However, there is a trick with the categories, and it involves thinking about what the styles actually do and what part of the site, design and functionality they apply to. This forces developers to ask during the building process “How are we going to code things, and why are we going to code them this way?” Thus, implicit in the categories are guidelines on how the styles are used, which further helps to prevent mixing styles across categories.
What’s in a Name?
The next important part of SMACSS is naming style rules. Clear class names are one of the key ways for knowing the category that a style rule is part of and what it does in the grand scheme of the page.
To indicate the differences between layout, module and state styles, Snook suggests appending prefixes to the class names. For layout, for example, you would add l- or layout-, creating a class name like .l-aside or .layout-aside. To indicate classes that create a state change, use .is-state, such as .is-active or .is-collapsed.
When creating names for modules, which include navigation bars, carousels, dialogs, widgets, tables, icons and so on, use the name of the module itself. For instance, an example module would be called, appropriately, .example (note that it is a class and not an ID). A callout module would be called .callout. If you need to add a state to a module, you know what to do: add .is-state, so, a collapsed callout module would be .callout.is-collapsed.
What about extending (or subclassing) a class? Easy. Instead of using a module’s class name as part of a combinator selector (and thus creating specificity issues), create a new class name based on the original class. For example .pod is extended by creating .pod-callout, and then you apply both styles to the element. With the new style, both styles have the same specificity, and thus the new style rules can play well with the first one.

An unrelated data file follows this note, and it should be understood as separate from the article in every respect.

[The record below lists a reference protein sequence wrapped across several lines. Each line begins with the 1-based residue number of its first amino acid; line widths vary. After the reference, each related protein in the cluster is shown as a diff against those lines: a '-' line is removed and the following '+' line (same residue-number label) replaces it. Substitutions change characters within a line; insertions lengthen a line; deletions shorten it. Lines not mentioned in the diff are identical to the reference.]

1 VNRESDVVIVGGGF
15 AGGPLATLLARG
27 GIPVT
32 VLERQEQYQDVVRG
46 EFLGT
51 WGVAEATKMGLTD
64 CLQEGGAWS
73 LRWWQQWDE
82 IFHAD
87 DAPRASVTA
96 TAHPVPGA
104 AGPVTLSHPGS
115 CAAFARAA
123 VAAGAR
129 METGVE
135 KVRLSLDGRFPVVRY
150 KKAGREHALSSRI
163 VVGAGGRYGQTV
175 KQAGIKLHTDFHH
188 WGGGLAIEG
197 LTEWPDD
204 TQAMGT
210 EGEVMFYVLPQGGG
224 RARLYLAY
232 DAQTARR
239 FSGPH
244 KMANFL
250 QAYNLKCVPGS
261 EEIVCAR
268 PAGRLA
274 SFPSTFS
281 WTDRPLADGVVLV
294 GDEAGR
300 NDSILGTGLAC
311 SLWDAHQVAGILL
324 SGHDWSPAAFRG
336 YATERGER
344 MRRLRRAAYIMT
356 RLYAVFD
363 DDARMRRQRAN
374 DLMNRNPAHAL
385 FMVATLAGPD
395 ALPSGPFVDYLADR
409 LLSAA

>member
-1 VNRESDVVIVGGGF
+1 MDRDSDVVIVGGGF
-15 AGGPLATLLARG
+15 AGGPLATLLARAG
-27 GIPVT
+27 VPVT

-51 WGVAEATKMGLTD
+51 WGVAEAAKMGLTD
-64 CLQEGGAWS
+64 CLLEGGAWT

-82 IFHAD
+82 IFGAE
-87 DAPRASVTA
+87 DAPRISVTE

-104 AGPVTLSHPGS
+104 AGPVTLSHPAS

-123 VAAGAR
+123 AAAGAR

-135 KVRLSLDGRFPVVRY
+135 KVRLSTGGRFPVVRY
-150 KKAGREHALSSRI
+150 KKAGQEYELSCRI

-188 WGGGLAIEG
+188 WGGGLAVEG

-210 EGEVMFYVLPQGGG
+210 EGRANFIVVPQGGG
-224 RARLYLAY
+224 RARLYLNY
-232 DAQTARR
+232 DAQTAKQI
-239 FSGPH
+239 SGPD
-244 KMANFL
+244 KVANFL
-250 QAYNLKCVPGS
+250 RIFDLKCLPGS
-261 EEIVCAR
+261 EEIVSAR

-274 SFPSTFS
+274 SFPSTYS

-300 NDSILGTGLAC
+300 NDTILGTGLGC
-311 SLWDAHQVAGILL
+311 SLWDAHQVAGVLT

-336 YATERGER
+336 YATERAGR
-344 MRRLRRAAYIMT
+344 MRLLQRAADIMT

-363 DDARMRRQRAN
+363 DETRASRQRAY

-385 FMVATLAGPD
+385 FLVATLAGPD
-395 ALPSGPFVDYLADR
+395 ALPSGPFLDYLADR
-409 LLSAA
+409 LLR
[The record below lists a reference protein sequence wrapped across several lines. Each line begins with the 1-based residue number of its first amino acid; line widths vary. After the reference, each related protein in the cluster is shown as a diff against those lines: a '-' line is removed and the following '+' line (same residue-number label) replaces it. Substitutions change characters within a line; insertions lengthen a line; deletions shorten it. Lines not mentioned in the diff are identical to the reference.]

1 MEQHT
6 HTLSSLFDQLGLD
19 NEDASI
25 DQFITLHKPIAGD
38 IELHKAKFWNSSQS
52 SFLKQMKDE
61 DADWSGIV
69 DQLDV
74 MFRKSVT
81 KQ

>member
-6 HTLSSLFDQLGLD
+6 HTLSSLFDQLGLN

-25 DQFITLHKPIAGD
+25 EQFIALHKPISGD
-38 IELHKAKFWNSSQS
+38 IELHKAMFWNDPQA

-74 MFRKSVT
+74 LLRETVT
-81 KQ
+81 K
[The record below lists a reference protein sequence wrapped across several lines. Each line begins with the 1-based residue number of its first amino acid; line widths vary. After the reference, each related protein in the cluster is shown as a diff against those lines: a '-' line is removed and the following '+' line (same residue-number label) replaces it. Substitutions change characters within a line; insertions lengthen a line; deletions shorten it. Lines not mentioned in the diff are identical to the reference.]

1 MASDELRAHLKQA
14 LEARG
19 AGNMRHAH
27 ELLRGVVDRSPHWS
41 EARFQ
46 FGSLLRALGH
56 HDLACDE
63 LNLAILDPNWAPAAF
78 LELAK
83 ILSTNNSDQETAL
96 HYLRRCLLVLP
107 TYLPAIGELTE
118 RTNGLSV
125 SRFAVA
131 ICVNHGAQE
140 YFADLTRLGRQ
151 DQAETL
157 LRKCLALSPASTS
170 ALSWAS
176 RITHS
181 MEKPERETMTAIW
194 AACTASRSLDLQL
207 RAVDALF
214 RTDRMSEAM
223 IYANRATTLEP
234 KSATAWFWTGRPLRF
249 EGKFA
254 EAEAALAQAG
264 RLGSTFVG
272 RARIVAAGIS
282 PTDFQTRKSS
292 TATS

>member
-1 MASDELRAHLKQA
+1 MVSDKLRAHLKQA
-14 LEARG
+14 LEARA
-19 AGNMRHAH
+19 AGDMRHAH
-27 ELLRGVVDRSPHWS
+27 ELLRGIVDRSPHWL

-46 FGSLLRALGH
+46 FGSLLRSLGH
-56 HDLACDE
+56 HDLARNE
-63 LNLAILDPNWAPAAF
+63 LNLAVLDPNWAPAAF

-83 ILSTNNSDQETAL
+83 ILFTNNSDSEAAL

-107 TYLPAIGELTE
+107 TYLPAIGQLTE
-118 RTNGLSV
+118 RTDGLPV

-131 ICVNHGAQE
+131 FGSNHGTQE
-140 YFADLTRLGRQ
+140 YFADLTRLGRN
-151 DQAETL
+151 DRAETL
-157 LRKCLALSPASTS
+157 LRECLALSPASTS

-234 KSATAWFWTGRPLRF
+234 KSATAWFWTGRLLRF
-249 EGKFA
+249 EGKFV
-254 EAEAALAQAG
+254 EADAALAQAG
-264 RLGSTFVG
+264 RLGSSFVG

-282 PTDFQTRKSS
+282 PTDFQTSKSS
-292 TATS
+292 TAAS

Focus on Good, Clean Code, and Don’t Worry About “Classitis”
Clearly, one of the objectives of SMACSS (much like OOCSS) is to create shallow instead of deep selectors with the fewest generations of elements, striving for the shallowest selector possible. If you follow the recommendations in the first article in this series, you’re well on your way. But a little reminder never hurts, so to help limit the number of elements in a selector, follow these rules:
Some of us have had the old-school best practice “Don’t use too many classes!” deeply ingrained into our front-end development psyche. However, when it comes to SMACSS (and most of the scalable CSS approaches), you’re better off adding classes to the elements in question and repeating the class in the HTML than you are creating and applying a bevy of overly specific styles, which is the true cause of classitis. You’ll find that using multiple well-named classes clarifies intent and increases the semantics of the elements in question.
The benefit of SMACSS is the clarity that comes from being conscious about your coding from the very start. Categories help slash redundancy, and naming conventions greatly aid efficiency in quickly identifying style rules in the CSS.
Snook developed SMACSS from his experiences working on enormous Web projects, one of the most notable being the redesign of Yahoo mail. He has had great success applying his principles with large sites built by large teams.
CSS for Grown Ups